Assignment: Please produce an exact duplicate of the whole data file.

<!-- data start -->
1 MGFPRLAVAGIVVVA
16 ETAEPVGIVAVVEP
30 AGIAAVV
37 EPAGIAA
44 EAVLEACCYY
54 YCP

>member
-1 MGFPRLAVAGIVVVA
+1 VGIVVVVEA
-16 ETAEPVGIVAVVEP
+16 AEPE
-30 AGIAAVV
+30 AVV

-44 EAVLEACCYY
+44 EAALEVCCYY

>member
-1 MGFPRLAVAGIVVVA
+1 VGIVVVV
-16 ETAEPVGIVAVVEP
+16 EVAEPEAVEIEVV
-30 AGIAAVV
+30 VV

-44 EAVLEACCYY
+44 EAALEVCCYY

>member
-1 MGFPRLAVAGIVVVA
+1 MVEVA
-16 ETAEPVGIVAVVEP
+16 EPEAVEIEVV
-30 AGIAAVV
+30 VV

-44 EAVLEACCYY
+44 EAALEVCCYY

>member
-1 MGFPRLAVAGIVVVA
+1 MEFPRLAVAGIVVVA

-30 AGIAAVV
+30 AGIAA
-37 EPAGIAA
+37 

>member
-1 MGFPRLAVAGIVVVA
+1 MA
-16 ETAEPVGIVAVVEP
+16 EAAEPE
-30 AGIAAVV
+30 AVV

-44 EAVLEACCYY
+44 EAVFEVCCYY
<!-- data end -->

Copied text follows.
1 MGFPRLAVAGIVVVA
16 ETAEPVGIVAVVEP
30 AGIAAVV
37 EPAGIAA
44 EAVLEACCYY
54 YCP

>member
-1 MGFPRLAVAGIVVVA
+1 VGIVVVVEA
-16 ETAEPVGIVAVVEP
+16 AEPE
-30 AGIAAVV
+30 AVV

-44 EAVLEACCYY
+44 EAALEVCCYY

>member
-1 MGFPRLAVAGIVVVA
+1 VGIVVVV
-16 ETAEPVGIVAVVEP
+16 EVAEPEAVEIEVV
-30 AGIAAVV
+30 VV

-44 EAVLEACCYY
+44 EAALEVCCYY

>member
-1 MGFPRLAVAGIVVVA
+1 MVEVA
-16 ETAEPVGIVAVVEP
+16 EPEAVEIEVV
-30 AGIAAVV
+30 VV

-44 EAVLEACCYY
+44 EAALEVCCYY

>member
-1 MGFPRLAVAGIVVVA
+1 MEFPRLAVAGIVVVA

-30 AGIAAVV
+30 AGIAA
-37 EPAGIAA
+37 

>member
-1 MGFPRLAVAGIVVVA
+1 MA
-16 ETAEPVGIVAVVEP
+16 EAAEPE
-30 AGIAAVV
+30 AVV

-44 EAVLEACCYY
+44 EAVFEVCCYY